First report of Neoerysiphe galeopsidis on Acanthus spinosus in the UK
1 30 Galtres Avenue, York, YO31 1JT UK
2 Department of Plant Pathology, The Royal Horticultural Society, Wisley, Woking, Surrey, GU23 6QB, UK
3 Central Science Laboratory, Sand Hutton, York, YO41 1LZ
Accepted: 10 Feb 2006
In 2005 powdery mildew severely infected Acanthus spinosus, spiny bear's-breech, in the Royal Horticultural Society's Garden (Wisley, Surrey). Initially discrete white patches appeared, mainly on under surfaces of young leaves. By October a dense woolly lawn of conidiophores, bearing very long entangled chains of conidia almost covered these surfaces, the upper surfaces becoming discoloured. Having conidia maturing in chains (Fig. 1) on a herbaceous dicotyledon, the pathogen could be one of three genera. Lobed or kidney-shaped rather than nipple-shaped appressoria on superficial hyphae (Fig. 2) ruled out Golovinomyces (syn. Erysiphe) orontii previously recorded on this host in Britain (Braun, 1995). This, and lack of fibrosin bodies, excluded Podosphaera (syn. Sphaerotheca) and thus suggested Neoerysiphe; this was confirmed by scanning electron microscope images of conidia with structural striations (Fig. 3), leading to longitudinal wrinkling (Fig. 4) typical of the Oidium subgen. Striatoidium anamorph (Cook et al., 1997). Elliptical conidia, 24-43 Â´ 13-21.5 µm, and foot cells, 24-50 Â´ 7.5-12 µm, straight, cylindrical or often narrowed at the base, fitted N. (syn. Erysiphe) galeopsidis (Braun, 1995).
In the absence of chasmothecia, DNA analysis confirmed the epithet's identity. The ITS region, was amplified using primer sets ITS5/p3 and ITS1/p3, and sequenced as described by Cook et al (in press). The ITS sequence (Genbank DQ350136) was identical to that of N. galeopsidis ex Catalpa spp. (Cook et al., in press) and also to a N. galeopsidis sequence in Genbank (Accession No. AF011300; ex Stachys spp., Lamiaceae).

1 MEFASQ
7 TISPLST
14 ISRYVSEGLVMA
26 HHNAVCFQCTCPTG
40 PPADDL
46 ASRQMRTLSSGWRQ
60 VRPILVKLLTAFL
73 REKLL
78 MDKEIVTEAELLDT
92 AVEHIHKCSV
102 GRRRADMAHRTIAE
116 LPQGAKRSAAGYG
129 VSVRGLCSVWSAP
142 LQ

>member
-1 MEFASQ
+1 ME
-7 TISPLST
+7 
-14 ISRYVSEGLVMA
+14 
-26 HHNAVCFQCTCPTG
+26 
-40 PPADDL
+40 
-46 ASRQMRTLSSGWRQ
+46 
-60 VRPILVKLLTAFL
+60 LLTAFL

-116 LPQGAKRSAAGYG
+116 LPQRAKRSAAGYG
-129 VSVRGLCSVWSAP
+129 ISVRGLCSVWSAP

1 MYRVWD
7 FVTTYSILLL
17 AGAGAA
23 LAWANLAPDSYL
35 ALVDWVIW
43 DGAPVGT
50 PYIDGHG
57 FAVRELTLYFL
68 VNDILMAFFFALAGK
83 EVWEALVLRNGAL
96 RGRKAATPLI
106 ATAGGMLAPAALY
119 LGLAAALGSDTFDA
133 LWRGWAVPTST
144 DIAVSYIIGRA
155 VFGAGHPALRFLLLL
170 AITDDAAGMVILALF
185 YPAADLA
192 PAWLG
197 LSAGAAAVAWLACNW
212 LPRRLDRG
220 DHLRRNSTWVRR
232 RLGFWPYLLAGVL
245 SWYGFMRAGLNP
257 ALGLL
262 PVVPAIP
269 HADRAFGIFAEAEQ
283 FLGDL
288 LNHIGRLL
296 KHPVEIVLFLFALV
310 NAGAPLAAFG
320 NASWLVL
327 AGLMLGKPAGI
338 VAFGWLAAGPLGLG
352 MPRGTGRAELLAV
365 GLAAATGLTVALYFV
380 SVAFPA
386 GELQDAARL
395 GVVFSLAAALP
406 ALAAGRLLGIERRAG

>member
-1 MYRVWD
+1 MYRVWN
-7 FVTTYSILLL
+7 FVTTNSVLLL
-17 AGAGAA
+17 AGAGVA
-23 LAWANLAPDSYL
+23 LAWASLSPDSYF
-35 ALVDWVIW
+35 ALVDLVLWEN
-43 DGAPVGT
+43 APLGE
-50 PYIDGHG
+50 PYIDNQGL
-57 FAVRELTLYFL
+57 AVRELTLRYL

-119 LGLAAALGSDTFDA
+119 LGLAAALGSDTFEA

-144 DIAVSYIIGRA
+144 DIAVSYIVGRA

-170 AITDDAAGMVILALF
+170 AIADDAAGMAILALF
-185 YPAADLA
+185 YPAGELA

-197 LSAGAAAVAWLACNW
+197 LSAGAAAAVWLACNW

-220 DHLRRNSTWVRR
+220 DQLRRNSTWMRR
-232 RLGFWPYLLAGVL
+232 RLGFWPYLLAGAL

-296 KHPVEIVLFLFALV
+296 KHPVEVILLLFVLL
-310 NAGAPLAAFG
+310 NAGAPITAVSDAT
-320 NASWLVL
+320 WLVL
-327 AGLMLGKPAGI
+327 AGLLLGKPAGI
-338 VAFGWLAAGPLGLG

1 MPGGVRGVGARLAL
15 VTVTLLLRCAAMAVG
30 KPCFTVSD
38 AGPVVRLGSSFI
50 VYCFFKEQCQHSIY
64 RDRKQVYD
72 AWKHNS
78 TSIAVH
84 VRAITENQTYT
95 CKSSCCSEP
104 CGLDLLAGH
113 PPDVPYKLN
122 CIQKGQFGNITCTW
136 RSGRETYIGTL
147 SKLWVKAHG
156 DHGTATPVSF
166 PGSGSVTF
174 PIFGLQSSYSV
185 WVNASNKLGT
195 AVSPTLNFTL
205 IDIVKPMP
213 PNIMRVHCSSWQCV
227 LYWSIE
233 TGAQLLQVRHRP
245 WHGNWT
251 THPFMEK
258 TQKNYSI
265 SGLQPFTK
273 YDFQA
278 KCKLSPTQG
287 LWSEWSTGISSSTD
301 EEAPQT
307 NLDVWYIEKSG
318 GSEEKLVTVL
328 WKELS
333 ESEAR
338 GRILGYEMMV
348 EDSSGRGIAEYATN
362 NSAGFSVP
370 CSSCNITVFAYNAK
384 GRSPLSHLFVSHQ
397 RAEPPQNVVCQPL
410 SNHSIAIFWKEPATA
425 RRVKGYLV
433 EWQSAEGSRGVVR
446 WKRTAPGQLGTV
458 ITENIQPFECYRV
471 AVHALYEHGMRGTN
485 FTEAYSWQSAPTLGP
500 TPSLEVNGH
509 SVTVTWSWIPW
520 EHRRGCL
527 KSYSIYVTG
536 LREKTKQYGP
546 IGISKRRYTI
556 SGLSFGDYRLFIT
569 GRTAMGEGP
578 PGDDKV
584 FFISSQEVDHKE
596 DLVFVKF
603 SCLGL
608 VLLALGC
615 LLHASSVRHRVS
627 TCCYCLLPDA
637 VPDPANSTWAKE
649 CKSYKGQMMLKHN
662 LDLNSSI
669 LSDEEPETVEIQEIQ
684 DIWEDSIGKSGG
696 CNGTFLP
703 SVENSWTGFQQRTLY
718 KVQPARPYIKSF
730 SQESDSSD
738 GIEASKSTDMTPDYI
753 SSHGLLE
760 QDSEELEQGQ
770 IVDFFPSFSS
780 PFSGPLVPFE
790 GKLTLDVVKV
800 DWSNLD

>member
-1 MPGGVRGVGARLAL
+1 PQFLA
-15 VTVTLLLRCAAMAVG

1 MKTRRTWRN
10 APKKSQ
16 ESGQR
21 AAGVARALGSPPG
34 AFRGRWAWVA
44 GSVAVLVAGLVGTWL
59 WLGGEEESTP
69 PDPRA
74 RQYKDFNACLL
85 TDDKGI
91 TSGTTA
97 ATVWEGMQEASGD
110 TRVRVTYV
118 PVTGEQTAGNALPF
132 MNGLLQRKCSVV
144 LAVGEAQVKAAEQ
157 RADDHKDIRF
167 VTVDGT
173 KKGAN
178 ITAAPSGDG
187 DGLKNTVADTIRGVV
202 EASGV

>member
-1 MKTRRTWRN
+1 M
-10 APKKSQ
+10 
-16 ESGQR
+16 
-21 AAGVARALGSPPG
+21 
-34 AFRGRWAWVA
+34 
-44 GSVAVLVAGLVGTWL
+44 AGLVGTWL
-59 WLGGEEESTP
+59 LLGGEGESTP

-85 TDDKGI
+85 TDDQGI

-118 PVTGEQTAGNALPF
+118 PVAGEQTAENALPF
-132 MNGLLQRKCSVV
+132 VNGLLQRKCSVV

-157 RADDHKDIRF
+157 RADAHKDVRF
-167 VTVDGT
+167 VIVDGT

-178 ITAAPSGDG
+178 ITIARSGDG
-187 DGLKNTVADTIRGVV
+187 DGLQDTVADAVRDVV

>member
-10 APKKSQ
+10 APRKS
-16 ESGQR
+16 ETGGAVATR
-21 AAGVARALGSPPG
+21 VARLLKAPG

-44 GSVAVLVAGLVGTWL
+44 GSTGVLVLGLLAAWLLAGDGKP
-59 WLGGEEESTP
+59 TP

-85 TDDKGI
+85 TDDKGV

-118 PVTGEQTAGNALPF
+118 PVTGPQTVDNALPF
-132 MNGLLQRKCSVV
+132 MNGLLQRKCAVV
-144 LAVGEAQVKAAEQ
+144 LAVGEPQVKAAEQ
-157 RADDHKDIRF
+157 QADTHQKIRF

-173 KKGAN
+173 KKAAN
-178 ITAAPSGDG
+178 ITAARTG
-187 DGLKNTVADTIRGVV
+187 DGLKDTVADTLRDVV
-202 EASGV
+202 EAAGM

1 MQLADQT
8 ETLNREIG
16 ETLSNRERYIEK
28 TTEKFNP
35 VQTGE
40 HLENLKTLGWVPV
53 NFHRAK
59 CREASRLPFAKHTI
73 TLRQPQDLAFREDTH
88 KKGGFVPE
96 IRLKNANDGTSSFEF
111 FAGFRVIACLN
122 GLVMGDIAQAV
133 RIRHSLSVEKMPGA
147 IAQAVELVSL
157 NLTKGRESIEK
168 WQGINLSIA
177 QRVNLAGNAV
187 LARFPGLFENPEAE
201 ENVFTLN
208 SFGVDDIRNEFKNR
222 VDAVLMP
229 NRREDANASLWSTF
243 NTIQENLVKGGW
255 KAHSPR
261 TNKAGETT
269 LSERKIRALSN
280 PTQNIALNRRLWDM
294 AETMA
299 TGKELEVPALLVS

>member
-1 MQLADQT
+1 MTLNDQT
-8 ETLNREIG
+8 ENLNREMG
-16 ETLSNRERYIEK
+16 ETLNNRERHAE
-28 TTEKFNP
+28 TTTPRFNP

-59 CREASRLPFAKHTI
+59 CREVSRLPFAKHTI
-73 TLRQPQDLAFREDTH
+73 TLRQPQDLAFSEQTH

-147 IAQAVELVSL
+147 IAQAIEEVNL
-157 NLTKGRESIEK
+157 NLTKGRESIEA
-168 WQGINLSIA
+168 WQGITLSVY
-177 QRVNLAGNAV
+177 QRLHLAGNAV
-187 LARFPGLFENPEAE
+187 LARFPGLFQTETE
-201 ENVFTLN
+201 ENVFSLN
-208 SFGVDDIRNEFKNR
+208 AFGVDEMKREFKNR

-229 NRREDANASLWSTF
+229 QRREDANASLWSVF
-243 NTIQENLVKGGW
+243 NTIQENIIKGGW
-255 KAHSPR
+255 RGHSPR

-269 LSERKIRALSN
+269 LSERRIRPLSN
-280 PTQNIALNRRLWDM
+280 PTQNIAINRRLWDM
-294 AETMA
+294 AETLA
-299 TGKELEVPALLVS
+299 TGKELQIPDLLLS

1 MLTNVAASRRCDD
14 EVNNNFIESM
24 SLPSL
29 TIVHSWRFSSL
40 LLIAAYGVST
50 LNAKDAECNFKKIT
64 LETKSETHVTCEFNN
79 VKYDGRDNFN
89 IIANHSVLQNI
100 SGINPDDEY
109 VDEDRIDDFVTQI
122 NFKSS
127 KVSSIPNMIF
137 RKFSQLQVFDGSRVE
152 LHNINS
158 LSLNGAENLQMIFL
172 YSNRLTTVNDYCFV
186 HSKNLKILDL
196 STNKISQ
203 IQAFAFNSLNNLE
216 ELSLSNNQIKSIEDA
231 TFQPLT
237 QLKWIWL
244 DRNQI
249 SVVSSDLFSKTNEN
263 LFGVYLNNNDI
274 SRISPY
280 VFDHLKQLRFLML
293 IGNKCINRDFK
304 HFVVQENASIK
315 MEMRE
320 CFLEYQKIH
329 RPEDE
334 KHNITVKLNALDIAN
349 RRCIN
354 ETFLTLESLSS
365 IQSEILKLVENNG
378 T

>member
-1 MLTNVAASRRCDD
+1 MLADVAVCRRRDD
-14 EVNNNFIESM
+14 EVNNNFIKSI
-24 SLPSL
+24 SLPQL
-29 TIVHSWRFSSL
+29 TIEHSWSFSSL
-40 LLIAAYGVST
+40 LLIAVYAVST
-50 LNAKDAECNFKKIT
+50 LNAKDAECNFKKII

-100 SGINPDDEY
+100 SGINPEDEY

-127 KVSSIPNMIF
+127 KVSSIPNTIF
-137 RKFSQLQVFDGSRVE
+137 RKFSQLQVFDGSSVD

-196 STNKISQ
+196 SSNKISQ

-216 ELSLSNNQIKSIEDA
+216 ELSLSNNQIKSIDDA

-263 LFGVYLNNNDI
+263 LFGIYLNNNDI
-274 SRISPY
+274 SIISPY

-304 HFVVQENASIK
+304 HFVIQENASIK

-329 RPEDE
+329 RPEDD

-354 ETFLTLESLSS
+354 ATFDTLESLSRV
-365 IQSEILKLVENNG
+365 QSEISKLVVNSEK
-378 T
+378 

Braun (1995) confined N. galeopsidis to the Lamiaceae, despite a doubtful record on Geraniaceae, but its host range is clearly broader. Liu et al. (2005) found its chasmothecia on Althaea rosea (Malvaceae) and Cook et al. (1997) reported Oidium spp. with striated conidia on A. mollis (Acanthaceae) and Jaborosa integrifolia (Solanaceae), but without confirming their identity. Recently, Cook et al (in press) confirmed N. galeopsidis on Catalpa spp. (Bignoniaceae). This is its first confirmed record on Acanthus.
- Braun U, 1995. The Powdery Mildews (Erysiphales) of Europe. Jena, Germany: Gustav. Fischer Verlag.
- Cook RTA, Inman AJ, Billings C, 1997. Identification of anamorphs of powdery mildews using morphological and host range data. Mycological Research 101: 975-1002.
- Cook RTA, Henricot B, Henrici A, Beales P, In Press. Morphological and phylogenetic comparisons amongst powdery mildews on Catalpa in UK. Mycological Research
- Liu SY, Takamatsu S, Yang LL, Wang XM, Lu D, Luo L, 2005. First report of Neoerysiphe galeopsidis on Althaea rosea. New Disease Reports [http://www.bspp.org.uk/ndr/] Volume 11.
This report was formally published in Plant Pathology
©2006 The Authors